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New PIC MCU Family Moves Software Tasks To Hardware For Faster System Response

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Microchip’s PIC18-Q43 family combines more Core Independent Peripherals and an extensive development tool ecosystem for improved designs in real-time control and connected applications

In microcontroller (MCU) based system design, software is often the bottleneck for both time to market and system performance. By offloading many software tasks to hardware, Microchip Technology Inc.'s next generation PIC18-Q43 family helps developers bring higher performing solutions to market faster.

The family's combination of peripherals offers users greater versatility and simplicity when creating custom hardware-based functions with easy to use development tools. Configurable peripherals are smartly interconnected to allow near zero latency sharing of data, logic inputs or analog signals without additional code for improved system response. Ideal for a variety of real-time control and connected applications, including home appliances, security systems, motor and industrial control, lighting and Internet of Things (IoT), the PIC18-Q43 family helps reduce board space, Bill of Materials (BoM), overall costs and time to market.

Core Independent Peripherals (CIPs) are peripherals that have been designed with additional capabilities to handle a variety of tasks without the need for intervention from the Central Processing Unit (CPU). With CIPs like timers, simplified Pulse Width Modulation (PWM) output, CLCs, Analog to Digital Converter with Computation (ADCC), multiple serial communications and more, the product family is designed to make it easy for developers to customize their specific design configuration. The CLC provides programmable logic that operates outside the speed limitations of software execution, providing customers with the ability to tailor such things as waveform generation, timing measurements and more. CLCs can be the "glue" logic to connect on-chip peripherals for hardware customization with unprecedented ease. Its core-independent communication interfaces, including UART, SPI and I2C, offer flexible, easy-to-use building blocks for developers looking to create a customized device, while the addition of multiple DMA channels and interrupt management accelerate real-time control with simplified software loops.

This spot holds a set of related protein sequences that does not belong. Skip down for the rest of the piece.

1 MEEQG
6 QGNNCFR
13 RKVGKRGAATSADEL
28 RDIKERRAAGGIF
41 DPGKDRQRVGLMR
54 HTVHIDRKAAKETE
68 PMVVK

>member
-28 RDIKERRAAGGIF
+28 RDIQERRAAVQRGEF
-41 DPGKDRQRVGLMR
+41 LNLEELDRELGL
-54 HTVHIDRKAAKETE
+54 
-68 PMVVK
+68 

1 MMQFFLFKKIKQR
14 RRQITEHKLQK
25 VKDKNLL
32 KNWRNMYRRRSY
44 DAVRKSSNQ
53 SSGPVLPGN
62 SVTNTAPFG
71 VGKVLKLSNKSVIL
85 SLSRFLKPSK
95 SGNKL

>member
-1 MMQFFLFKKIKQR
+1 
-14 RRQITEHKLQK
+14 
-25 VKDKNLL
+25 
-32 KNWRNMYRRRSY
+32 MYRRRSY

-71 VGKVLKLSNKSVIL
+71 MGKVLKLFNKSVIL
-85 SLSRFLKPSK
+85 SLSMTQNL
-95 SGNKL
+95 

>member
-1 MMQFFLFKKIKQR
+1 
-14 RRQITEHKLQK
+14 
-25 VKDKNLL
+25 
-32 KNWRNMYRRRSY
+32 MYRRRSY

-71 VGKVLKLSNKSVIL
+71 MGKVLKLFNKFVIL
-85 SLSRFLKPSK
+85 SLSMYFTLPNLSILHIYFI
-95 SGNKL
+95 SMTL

With Microchip's comprehensive development tool suite, users can quickly and easily generate application code and customize combinations of CIPs in a graphical user interface (GUI) environment. Additionally, the family operates up to 5V which increases noise immunity and enables customers to interface to a wide range of sensors.

“The PIC18-Q43 family offers CIPs that enable many functions and even whole control loops to be realized in customizable on-chip hardware,” said Greg Robinson, associate vice president of marketing for Microchip's 8-bit microcontroller business unit. “With the combination of flexible CIPs and high analog integration, users will significantly reduce development time and improve system performance by automating waveform control, timing and measurement operations and logic functions.”

Development Tools

The PIC18-Q43 family is supported by Microchip's MPLAB® X IDE and MPLAB Xpress IDE development environments, and MPLAB Code Configurator (MCC) — a free software plug-in that provides a graphical interface to configure peripherals and functions specific to an application. It's also supported by the PIC18F57Q43 Curiosity Nano board — a compact, cost-effective development board with programming and debugging capabilities.

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